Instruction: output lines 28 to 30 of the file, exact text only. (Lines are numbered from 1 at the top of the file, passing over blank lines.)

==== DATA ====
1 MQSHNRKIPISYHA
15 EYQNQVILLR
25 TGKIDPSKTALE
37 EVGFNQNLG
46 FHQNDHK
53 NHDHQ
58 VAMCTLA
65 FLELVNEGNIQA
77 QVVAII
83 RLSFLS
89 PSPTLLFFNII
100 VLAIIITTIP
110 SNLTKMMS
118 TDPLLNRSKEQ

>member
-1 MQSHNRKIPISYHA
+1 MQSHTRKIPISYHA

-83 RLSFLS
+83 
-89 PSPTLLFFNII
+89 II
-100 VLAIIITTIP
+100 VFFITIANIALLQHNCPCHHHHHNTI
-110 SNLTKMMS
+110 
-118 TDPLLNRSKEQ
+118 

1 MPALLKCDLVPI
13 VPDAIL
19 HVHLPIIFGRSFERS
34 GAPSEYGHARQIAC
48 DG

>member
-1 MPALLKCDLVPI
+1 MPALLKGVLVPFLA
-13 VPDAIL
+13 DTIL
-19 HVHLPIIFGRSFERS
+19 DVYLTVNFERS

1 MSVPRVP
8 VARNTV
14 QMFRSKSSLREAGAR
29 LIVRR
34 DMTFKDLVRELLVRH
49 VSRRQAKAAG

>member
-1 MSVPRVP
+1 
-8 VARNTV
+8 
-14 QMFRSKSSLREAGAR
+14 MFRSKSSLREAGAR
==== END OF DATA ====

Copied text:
1 MPALLKCDLVPI
13 VPDAIL
19 HVHLPIIFGRSFERS